In the real world, it doesn’t work that way. You already knew that, but did you know how much it doesn’t work that way?
AdAge recently published the results of a study by the Ehrenberg-Bass Institute and here’s what they found.
1.3% of brand fans on Facebook are actively engaging with the brands they like. (Meaning I fudged the 99% in the headline slightly, but it’s more about the point than the number.) The study tracked the top 200 brands for six weeks, counting all of those actions that go into the “People Talking About This” number. That means shares, likes, comments, posts and tags.
Take that number, divided by the number of brand fans, and you get the 1.3%. Then the study takes it down even further by removing new likes and it drops to .45%.
A spokesperson for the study says this is not bad news. I wouldn’t say good or bad. I’d go with irrelevant. It’s common sense that the majority of people who like a brand are already loyal customers. So even if they don’t leave a comment, they’re still buying the brand. What Facebook does so elegantly, is it acts as a gentle reminder. I love my local Chick-fil-A, but I might not have lunch there today. Then I see a Facebook post about a special on the menu and that makes me change my plans.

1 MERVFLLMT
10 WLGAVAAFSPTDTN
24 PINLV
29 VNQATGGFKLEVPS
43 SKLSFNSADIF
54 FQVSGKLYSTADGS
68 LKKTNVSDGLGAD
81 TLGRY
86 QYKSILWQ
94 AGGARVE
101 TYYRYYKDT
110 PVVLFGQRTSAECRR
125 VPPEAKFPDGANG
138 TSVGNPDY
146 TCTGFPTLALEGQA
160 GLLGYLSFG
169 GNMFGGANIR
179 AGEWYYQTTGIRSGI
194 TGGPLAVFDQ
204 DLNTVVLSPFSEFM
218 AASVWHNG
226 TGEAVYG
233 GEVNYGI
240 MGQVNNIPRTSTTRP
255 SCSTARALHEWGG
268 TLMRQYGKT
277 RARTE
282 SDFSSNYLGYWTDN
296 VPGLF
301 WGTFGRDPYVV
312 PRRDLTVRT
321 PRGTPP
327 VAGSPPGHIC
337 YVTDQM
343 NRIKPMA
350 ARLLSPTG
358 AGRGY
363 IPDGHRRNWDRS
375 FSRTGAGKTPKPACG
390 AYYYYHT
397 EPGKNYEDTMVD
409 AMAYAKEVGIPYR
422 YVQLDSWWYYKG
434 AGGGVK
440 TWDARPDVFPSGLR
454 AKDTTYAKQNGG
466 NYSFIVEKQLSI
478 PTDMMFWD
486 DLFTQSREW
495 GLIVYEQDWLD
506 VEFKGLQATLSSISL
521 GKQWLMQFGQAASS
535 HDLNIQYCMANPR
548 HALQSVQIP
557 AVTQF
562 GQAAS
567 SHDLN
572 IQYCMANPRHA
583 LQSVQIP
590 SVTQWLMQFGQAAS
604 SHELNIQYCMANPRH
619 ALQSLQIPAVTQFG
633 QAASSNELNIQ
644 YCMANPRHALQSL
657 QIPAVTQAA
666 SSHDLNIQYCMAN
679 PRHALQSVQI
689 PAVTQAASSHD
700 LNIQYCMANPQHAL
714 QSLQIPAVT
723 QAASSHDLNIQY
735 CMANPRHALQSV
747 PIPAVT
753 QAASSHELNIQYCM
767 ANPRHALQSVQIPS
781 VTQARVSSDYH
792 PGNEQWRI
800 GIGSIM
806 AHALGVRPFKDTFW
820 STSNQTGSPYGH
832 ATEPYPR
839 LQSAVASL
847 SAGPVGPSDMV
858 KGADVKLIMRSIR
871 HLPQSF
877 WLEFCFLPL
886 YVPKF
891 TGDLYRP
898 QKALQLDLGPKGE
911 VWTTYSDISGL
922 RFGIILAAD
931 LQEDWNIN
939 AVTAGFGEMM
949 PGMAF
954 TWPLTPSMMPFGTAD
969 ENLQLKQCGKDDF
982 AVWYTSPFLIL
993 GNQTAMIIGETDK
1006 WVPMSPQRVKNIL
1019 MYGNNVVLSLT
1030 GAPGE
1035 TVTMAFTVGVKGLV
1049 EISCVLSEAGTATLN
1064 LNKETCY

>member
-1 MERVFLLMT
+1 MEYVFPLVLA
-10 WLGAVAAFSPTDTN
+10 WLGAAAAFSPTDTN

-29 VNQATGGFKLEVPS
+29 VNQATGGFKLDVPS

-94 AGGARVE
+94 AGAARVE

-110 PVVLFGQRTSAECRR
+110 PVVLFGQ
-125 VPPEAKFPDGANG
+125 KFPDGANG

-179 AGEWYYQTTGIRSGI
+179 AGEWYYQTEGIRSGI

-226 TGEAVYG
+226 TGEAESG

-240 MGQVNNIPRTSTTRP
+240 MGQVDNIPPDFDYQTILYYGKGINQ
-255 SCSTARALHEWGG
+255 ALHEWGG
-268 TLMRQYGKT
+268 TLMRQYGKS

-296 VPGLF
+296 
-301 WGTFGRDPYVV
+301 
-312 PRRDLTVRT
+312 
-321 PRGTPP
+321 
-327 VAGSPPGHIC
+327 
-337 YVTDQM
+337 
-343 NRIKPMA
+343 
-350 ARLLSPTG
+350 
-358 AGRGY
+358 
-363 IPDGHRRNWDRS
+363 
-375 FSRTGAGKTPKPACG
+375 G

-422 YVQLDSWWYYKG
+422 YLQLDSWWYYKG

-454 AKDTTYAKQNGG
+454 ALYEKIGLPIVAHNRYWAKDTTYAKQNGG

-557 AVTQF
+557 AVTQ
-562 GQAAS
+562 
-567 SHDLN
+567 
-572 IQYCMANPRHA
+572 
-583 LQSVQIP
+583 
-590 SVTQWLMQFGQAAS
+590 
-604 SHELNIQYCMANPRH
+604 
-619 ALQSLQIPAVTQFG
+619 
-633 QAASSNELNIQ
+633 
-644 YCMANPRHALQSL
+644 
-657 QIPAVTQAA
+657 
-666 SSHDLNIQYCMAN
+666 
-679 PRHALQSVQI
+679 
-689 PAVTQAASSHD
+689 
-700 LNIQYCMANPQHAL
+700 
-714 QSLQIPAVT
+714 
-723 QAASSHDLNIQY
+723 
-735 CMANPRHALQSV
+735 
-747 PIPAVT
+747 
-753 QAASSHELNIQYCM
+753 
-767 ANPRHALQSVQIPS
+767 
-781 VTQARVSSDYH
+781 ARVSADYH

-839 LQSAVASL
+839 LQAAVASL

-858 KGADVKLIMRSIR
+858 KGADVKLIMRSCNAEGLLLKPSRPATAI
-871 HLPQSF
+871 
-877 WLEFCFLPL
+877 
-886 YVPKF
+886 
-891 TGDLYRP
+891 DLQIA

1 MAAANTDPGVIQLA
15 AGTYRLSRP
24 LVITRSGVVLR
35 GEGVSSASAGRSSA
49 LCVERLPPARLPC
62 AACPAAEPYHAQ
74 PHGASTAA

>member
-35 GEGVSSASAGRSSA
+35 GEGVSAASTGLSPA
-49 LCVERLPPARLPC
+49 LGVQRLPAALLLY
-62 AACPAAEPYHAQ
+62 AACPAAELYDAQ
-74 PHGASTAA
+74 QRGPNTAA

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I didn’t leave a comment. I didn’t share the news, but I’m still going to give them my money.
This brings us back to yesterday’s discussion about how to measure ROI. If all you’re counting is brand interaction, then I come up as a “zero” for today. But if you’re counting dollars, then kaching – that Facebook post was a success.
It’s all about balance, folks. A fun, engaging Facebook fan page is nice, but if you’re not bringing in new customers, then you’re not really doing your job.